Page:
- The Town of Old Orchard Beach has been awarded $50,000 for the acquisition of a new ambulance and lifesaving and safety equality. Old Orchard Beach is a summertime destination for many tourists, and it is important for the town to have adequate emergency vehicles and equipment to help those require assistance. The purchase will also include two power stretchers, making it easier to load and unload patience. This funding will help provide a safer environment for more than 8,700 individuals who live in and visit this area.
- The Southern Aroostook Agricultural Museum has been awarded $12,300 for a new digital road sign, which will increase visibility of museum and community events and emergency alerts. Along with the museum, there is an agricultural barn, a transportation and snow removal barn, a barrel-making shop, and a blacksmith’s shop. They are open for tours, public suppers and conferences. The museum also serves as an emergency facility for the area. This project will benefit more than 14,000 individuals.
- The Ste. Agathe Historical Society has been awarded a $20,400 grant to renovate the Longfellow School, a one-room schoolhouse dating back to the 1920s. This funding will pay for windows, ceiling and flooring repairs, entrance area renovations and the rebuilding of the storage and outhouse facility. The floors will be repaired with hardwood flooring saved from the Our Lady of Peace Hall, which was part of the Daughter’s of Wisdom’s Boarding School, dating back to the 1960s. The renovations will create a gathering place for visitor and residents to learn about the history of the one-room schoolhouses that served the surrounding communities from that era.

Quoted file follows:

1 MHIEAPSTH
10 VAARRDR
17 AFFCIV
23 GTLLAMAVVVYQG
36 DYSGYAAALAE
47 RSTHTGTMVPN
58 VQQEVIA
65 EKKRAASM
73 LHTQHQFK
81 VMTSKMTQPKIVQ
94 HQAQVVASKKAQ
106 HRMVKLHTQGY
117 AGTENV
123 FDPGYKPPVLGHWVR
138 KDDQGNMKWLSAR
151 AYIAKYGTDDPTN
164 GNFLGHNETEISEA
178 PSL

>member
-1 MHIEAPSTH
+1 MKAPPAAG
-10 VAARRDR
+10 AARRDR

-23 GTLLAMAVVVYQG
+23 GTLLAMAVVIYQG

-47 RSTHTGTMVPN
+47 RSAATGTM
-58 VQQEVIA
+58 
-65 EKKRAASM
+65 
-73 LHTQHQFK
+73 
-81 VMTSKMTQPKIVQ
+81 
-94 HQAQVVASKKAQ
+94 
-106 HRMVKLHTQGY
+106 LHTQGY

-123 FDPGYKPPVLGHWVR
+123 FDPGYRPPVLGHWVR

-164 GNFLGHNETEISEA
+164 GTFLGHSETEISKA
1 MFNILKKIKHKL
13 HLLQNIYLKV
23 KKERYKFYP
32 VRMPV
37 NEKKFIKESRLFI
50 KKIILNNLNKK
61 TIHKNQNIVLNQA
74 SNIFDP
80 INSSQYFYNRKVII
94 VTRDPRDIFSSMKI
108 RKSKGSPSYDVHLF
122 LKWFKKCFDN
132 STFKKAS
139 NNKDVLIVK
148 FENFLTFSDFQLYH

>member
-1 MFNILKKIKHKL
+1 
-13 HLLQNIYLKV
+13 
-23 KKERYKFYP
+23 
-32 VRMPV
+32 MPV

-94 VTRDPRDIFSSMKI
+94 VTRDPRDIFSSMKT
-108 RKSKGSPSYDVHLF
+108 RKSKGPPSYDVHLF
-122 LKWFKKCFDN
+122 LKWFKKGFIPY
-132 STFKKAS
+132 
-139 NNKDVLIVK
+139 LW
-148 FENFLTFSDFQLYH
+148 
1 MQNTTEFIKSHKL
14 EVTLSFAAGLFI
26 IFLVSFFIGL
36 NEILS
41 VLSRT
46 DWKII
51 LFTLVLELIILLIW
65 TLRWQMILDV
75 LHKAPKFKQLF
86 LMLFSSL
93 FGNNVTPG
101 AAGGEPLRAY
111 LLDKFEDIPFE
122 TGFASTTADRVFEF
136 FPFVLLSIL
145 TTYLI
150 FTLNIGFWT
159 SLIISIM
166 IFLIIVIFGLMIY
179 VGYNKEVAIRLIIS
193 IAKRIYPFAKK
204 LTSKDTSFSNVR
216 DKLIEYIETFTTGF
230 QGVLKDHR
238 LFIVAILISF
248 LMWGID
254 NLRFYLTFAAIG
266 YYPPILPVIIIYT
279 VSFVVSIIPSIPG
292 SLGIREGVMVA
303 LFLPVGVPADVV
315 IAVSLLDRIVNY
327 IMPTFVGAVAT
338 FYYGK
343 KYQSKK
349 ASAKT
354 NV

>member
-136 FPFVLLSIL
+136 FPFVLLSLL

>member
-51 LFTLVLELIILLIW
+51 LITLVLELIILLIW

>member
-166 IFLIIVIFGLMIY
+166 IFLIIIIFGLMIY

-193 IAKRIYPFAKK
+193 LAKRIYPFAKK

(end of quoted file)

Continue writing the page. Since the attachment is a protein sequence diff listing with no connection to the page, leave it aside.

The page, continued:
Bronaugh highlighted 737 projects that USDA is making in five programs that will fund essential community services to help rural America build back better, stronger and more equitably than ever before. These programs include Community Facilities Direct Loans and Grants, Community Facilities Loan Guarantees, Community Facilities Technical Assistance Training Grants, Community Facilities Disaster Grants, and Economic Impact Initiative Grants. The projects will finance emergency response vehicles and equipment; build or improve hospitals and clinics and help fund other essential community facilities.
More than 100 types of projects are eligible for Community Facilities funding. Eligible applicants include municipalities, public bodies, nonprofit organizations, and federally recognized Native American tribes. Projects must be in rural areas with a population of 20,000 or less. For more information, visit https://www.rd.usda.gov/programs-services/community-facilities/community-facilities-direct-loan-grant-program.